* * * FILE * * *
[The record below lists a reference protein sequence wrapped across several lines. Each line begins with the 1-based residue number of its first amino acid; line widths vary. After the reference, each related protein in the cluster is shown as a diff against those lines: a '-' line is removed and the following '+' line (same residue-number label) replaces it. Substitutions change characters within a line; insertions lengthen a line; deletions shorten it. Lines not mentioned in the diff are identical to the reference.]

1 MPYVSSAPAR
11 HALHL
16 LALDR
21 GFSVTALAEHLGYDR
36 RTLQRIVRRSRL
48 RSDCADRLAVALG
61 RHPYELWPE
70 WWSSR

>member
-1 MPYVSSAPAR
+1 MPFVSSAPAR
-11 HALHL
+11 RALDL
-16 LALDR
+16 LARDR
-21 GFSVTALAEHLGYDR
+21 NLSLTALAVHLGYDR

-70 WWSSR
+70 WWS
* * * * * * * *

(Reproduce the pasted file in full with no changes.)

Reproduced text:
[The record below lists a reference protein sequence wrapped across several lines. Each line begins with the 1-based residue number of its first amino acid; line widths vary. After the reference, each related protein in the cluster is shown as a diff against those lines: a '-' line is removed and the following '+' line (same residue-number label) replaces it. Substitutions change characters within a line; insertions lengthen a line; deletions shorten it. Lines not mentioned in the diff are identical to the reference.]

1 MPYVSSAPAR
11 HALHL
16 LALDR
21 GFSVTALAEHLGYDR
36 RTLQRIVRRSRL
48 RSDCADRLAVALG
61 RHPYELWPE
70 WWSSR

>member
-1 MPYVSSAPAR
+1 MPFVSSAPAR
-11 HALHL
+11 RALDL
-16 LALDR
+16 LARDR
-21 GFSVTALAEHLGYDR
+21 NLSLTALAVHLGYDR

-70 WWSSR
+70 WWS